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Bhakti-Yoga, according to A.S. Raghavan

From: Krishna Susarla (susarla.krishna_at_tumora.swmed.edu)
Date: Wed Dec 10 1997 - 09:44:20 PST

In his book VishiShTaadvaita, Sri A.S. Raghavan lists seven characteristics of the path of bhakti-yoga. These are (quoted verbatim from p 86):

1) Men born of the first three castes only can take to it, and even among them only those who have sufficient knowledge and capacity.

2) They should have passed through the stages of Karma-yoga and J~naana-yoga by constant practice and realized the individual soul.

3) There are innumerable obstacles in the form of sins which will prevent a person from beginning the Bhakti-yoga. In order to overcome them, he has to seek the aid of Prapatti or SharaNaagati at the feet of God.

4) Again in the daily practice of Bhakti-yoga there is always the risk of mistakes creeping in. If mistakes come in, either expiation prescribed in the Shaastras with reference to such sins must be done or another Prapatti performed in place of such expiation.

5) Bhakti-Yoga has got to be supplemented by the performance of various obligatory rites, daily and occasional.

6) Bhakti-yoga is capable of yielding the fruit only after a long time. The reason for this is that it can destroy all sins excepting those that have begun to perated and yield fruit (i.e., Praarabdha karma). Before the attainment of salvation, one must experience all the fruits of Praarabdha-karma, good or bad. One cannot say how long this period of experience will be when the operating karma will be exhausted. It may be many years and even many births. 

7) Lastly even at the last moment when the yogi sheds his body, the thought of God must be in his mind which is known as Antimasmriti or final rememberance. Such is Bhakti-yoga.

8) There is the great merit (in practicing bhakti-yoga) that the very process is a source of joy and happiness unlike the other means. This is because the object of meditation is Bhagavaan whose essential nature is Bliss and whose qualities are auspicious and faultless. A greater merit is that when the Bhakti-yoga is successfully completed, the Upaasaka is once for all free from the travails of birth and death and attains the state of Release from which there is no return.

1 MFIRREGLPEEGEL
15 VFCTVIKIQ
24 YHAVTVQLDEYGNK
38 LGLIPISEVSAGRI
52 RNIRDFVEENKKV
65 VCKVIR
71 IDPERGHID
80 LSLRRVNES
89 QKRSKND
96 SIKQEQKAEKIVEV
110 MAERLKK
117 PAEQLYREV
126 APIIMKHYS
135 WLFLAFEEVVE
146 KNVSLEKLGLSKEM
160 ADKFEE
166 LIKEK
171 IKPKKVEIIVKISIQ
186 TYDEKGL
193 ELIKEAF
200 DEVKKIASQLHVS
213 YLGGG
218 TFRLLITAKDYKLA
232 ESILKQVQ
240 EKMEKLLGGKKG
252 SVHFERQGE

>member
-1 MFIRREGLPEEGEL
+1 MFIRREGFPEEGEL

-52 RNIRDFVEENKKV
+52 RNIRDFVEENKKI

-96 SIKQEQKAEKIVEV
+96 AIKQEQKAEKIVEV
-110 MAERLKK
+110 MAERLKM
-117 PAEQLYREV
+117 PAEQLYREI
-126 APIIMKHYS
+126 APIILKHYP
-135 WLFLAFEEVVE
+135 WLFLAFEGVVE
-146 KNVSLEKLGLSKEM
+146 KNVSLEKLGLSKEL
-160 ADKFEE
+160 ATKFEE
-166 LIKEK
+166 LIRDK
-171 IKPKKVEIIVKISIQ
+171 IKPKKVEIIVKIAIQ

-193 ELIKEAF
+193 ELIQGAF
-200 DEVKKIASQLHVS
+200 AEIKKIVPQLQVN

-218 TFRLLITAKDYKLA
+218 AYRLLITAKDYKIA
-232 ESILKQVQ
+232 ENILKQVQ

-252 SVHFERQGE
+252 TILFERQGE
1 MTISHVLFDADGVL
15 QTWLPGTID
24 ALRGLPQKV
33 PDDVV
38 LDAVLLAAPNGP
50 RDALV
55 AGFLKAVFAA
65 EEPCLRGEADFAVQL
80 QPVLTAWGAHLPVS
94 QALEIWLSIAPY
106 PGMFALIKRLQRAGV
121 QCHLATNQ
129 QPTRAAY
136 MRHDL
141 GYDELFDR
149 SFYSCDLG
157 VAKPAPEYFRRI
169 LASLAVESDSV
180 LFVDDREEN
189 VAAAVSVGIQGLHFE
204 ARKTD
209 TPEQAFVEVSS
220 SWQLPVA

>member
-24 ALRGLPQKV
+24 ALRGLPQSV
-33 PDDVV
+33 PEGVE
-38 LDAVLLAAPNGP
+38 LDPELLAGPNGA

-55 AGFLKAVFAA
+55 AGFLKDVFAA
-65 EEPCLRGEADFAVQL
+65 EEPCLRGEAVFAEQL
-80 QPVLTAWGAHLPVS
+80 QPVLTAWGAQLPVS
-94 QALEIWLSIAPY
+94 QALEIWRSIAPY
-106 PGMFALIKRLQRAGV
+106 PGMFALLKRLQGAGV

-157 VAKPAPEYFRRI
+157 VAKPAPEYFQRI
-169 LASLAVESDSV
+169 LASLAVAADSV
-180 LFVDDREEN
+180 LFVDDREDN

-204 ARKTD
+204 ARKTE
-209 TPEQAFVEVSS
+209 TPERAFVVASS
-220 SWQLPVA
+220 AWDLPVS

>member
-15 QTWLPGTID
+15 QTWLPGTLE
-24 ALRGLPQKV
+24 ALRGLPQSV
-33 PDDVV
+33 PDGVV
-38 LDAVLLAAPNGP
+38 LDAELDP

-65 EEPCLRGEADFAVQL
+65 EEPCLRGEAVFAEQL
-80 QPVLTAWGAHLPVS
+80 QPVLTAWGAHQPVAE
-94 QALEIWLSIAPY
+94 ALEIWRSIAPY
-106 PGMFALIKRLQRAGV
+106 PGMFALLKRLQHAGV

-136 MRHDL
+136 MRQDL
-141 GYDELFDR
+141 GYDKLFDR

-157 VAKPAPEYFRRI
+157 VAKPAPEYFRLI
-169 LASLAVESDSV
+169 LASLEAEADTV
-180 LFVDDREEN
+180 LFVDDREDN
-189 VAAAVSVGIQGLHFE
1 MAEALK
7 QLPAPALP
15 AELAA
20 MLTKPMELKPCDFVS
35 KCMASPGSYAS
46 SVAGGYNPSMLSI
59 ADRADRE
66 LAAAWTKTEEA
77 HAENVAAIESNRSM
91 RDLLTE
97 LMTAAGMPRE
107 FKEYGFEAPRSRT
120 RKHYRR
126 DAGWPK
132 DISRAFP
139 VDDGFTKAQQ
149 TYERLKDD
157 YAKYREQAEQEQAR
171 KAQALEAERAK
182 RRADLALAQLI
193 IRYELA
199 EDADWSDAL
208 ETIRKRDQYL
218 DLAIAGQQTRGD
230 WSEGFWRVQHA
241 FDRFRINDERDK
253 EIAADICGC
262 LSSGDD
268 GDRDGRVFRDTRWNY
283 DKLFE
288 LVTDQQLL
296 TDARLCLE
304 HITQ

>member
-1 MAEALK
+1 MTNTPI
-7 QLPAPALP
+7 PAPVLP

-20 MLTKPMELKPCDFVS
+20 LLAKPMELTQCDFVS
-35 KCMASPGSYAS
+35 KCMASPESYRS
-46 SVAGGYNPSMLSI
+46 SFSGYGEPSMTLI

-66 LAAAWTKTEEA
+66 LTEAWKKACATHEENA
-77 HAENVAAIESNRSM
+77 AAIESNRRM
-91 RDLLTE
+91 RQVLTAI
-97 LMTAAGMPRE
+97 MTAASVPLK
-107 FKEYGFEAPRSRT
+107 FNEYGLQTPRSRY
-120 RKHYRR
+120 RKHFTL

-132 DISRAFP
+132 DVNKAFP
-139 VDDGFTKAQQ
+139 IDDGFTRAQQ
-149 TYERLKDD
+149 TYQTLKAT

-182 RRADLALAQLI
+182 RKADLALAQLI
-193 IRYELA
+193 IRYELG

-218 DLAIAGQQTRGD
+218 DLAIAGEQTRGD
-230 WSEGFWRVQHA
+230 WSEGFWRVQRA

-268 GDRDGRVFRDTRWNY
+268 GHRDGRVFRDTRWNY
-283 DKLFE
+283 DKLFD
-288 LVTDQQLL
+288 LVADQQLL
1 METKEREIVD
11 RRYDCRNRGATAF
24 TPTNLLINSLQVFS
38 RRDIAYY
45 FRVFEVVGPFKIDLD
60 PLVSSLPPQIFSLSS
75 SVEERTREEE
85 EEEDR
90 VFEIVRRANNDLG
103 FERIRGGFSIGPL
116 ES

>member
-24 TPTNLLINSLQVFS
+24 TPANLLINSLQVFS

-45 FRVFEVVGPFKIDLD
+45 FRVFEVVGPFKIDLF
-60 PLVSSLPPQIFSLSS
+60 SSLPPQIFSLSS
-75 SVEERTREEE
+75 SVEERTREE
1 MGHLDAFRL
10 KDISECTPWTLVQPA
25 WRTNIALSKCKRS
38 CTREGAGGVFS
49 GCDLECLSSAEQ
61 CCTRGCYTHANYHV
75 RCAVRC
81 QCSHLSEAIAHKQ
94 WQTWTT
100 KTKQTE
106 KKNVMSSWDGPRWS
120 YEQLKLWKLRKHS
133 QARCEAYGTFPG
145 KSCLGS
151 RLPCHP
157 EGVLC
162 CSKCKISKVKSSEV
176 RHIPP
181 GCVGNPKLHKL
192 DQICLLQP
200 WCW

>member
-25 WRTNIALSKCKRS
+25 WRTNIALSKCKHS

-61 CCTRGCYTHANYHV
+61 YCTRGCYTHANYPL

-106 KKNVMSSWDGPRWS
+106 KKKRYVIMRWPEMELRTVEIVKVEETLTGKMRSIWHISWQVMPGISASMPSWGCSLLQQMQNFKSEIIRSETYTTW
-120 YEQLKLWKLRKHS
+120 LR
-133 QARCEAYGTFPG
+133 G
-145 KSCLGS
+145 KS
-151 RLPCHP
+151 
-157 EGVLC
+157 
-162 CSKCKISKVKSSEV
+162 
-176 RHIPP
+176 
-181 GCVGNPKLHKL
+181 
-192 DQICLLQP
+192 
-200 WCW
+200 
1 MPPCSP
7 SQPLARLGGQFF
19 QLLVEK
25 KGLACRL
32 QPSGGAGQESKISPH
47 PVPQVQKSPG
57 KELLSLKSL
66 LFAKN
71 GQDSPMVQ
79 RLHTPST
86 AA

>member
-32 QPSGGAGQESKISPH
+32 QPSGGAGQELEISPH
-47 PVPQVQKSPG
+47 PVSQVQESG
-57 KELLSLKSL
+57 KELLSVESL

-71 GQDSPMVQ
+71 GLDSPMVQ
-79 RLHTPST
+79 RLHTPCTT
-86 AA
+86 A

These things in mind, it occurs to me that the Sri Vaishnava definition of "bhakti-yoga" is vastly different from the one I was accustomed to. I would like to open a discussion here on this list regarding bhakti-yoga, prapatti, and sharaNaagati and how they are regarded in the Sri Vaishnava sampradaaya. This is mostly for the purpose of my own enlightenment, so if it seems quite elementary to most of you, please forgive me.

First of all, if all are in agreement with the description of bhakti-yoga provided above, I was wondering if anyone could provide examples from the itihaasa-s or puraaNa-s of individuals who practiced the bhakti-yoga as described above. 

Secondly, I was wondering if someone could provide a succinct definition of bhakti-yoga as it is understood in the Sri Vaishnava sampradaaya. What activities does it consist of, what qualifications does it require, and how is it different from the path of sharaNaagati? Why is there a varna restriction on who can practice bhakti-yoga? What methods of worship are employed in the practice of bhakti-yoga (i.e. - shravanam, kiirtanam, etc)? Furthermore, is there any sort of restriction on the particular Deity of Vishnu that one can worship in this process?

your servant,

H. Krishna Susarla
susarla.krishna@tumora.swmed.edu
http://www.swmed.edu/home_pages/personal/krishna
UT Southwestern Class of 1999
(my opinions are my own)